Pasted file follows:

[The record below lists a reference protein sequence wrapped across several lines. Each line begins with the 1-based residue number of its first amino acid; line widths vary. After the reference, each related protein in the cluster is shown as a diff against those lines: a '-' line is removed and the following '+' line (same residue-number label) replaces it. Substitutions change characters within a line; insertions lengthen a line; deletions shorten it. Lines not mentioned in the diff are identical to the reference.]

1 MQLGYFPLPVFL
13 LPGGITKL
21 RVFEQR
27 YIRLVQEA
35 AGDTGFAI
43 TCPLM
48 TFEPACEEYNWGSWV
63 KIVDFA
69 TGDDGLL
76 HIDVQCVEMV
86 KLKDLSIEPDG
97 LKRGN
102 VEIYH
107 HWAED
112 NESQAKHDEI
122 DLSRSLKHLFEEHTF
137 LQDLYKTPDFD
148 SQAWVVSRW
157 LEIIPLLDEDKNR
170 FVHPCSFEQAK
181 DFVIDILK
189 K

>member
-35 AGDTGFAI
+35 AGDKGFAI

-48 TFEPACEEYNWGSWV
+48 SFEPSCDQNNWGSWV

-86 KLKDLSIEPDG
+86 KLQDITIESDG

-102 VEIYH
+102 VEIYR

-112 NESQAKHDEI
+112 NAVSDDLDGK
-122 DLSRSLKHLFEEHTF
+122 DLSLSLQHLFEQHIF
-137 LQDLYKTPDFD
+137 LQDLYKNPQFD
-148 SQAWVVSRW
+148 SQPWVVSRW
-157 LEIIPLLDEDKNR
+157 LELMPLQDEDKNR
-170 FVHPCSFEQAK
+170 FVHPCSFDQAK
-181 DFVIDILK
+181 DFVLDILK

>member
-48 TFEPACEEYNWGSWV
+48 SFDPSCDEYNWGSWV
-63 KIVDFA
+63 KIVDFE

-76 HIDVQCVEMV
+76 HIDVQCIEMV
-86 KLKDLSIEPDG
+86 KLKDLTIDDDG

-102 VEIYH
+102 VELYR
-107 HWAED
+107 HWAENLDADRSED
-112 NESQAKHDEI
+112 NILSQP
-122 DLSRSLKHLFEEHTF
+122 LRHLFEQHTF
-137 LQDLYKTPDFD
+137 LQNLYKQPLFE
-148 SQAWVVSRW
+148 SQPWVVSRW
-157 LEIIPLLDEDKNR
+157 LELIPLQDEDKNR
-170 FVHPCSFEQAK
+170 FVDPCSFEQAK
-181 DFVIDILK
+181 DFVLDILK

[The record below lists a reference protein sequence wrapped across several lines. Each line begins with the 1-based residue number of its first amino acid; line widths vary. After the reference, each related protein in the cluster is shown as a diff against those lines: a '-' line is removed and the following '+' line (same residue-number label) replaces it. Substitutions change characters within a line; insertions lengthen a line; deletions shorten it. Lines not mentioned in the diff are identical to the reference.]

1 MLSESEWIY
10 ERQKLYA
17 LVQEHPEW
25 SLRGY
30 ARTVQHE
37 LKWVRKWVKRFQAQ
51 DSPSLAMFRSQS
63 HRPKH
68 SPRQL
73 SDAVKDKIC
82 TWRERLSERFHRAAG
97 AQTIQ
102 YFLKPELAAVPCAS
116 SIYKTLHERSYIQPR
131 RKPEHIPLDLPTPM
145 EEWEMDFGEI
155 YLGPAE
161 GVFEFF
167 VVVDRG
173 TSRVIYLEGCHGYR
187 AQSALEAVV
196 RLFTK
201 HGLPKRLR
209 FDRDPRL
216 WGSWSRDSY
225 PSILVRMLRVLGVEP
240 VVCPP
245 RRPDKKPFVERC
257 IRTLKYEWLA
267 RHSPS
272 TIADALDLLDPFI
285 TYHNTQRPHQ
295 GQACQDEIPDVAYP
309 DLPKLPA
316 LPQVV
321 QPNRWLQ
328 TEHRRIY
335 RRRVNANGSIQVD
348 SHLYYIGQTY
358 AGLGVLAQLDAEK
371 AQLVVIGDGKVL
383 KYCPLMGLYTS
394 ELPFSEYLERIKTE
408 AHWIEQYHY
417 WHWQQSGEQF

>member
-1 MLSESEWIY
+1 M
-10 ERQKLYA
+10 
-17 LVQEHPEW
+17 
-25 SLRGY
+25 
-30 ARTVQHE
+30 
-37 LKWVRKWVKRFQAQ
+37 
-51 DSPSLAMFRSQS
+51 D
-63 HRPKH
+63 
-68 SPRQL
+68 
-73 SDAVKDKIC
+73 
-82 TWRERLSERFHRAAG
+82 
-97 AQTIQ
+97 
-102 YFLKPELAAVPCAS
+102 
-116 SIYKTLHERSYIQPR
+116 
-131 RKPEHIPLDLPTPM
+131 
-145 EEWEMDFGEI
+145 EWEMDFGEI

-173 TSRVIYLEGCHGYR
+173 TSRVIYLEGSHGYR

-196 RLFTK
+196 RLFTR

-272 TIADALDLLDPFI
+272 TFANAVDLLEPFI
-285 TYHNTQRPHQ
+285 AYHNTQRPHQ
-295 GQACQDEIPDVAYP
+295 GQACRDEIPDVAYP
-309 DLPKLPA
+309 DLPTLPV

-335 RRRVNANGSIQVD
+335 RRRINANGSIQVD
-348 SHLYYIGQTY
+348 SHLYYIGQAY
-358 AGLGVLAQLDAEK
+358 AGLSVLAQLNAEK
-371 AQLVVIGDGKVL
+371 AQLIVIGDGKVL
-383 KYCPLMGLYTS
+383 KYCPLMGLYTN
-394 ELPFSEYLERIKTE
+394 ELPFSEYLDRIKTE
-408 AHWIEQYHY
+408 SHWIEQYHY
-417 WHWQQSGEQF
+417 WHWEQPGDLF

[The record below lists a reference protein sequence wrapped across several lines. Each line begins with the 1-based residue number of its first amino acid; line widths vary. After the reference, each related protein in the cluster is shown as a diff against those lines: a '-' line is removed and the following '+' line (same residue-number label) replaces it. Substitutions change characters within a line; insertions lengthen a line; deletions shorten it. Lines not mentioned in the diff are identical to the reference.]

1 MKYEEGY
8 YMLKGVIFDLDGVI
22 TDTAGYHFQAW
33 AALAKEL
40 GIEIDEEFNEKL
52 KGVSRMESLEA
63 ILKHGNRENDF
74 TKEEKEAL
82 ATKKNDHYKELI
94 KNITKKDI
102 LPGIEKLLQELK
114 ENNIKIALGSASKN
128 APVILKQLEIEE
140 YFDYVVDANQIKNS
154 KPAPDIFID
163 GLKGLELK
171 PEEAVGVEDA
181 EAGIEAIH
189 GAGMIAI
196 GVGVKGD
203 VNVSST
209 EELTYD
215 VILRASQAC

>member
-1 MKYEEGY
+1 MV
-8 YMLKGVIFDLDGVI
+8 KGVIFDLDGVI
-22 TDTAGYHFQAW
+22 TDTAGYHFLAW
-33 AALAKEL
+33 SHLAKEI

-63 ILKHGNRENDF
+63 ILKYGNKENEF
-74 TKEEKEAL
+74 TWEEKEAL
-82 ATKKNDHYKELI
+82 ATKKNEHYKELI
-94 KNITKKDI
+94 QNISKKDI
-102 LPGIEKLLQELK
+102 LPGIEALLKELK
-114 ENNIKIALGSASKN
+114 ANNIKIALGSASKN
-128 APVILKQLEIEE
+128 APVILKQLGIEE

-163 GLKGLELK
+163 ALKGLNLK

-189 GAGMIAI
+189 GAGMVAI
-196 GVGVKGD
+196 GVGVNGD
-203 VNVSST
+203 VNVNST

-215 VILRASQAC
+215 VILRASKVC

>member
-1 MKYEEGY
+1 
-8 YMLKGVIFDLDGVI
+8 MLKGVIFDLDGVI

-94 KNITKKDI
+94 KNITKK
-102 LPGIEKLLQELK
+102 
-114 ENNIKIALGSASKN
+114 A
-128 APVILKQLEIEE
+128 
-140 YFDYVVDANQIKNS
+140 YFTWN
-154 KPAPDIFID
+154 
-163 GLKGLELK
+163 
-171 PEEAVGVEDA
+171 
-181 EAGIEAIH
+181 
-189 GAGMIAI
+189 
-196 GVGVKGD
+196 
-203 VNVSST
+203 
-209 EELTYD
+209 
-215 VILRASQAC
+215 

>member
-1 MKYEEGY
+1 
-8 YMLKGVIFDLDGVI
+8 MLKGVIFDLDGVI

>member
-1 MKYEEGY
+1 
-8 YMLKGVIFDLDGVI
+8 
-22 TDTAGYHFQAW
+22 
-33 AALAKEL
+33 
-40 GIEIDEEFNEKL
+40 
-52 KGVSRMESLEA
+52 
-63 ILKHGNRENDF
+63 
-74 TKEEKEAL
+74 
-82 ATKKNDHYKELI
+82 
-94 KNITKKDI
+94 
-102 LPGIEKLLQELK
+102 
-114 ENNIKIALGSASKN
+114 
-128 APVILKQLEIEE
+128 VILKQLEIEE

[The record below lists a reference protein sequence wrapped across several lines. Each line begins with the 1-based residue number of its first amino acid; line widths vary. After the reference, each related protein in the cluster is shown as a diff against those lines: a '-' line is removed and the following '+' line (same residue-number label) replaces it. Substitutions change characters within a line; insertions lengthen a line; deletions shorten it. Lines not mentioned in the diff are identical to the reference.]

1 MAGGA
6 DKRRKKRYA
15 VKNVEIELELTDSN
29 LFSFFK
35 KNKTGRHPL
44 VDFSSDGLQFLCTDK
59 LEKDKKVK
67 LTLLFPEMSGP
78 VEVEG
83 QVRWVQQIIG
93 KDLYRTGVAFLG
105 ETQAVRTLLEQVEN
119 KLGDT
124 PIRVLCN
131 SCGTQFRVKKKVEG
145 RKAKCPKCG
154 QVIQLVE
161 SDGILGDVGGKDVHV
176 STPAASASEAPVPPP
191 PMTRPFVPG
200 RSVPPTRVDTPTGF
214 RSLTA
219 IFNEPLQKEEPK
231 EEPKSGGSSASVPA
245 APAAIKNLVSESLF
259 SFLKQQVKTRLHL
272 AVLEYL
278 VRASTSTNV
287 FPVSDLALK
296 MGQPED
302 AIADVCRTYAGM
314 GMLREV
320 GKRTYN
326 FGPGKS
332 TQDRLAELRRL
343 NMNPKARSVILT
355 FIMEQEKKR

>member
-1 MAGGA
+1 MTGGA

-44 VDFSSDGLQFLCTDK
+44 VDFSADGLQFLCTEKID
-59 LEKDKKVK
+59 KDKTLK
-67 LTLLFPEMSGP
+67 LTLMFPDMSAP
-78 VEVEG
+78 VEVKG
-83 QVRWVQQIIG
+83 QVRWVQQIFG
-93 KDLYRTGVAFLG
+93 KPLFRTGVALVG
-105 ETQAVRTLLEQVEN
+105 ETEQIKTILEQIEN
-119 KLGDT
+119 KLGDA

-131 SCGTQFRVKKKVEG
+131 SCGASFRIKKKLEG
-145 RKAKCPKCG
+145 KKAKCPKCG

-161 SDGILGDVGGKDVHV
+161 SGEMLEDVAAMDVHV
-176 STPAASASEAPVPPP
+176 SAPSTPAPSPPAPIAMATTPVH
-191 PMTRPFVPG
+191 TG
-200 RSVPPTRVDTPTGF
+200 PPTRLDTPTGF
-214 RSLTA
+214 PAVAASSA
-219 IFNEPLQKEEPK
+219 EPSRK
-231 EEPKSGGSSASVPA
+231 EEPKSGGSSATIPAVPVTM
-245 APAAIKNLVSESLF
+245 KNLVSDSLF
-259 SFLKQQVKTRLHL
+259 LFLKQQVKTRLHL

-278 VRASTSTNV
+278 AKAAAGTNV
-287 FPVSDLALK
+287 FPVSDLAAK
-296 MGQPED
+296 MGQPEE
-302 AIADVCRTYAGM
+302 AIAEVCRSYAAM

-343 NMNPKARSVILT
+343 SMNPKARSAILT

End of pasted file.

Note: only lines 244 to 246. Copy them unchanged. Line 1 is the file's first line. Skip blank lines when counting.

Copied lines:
+94 KNITKK
-102 LPGIEKLLQELK
+102 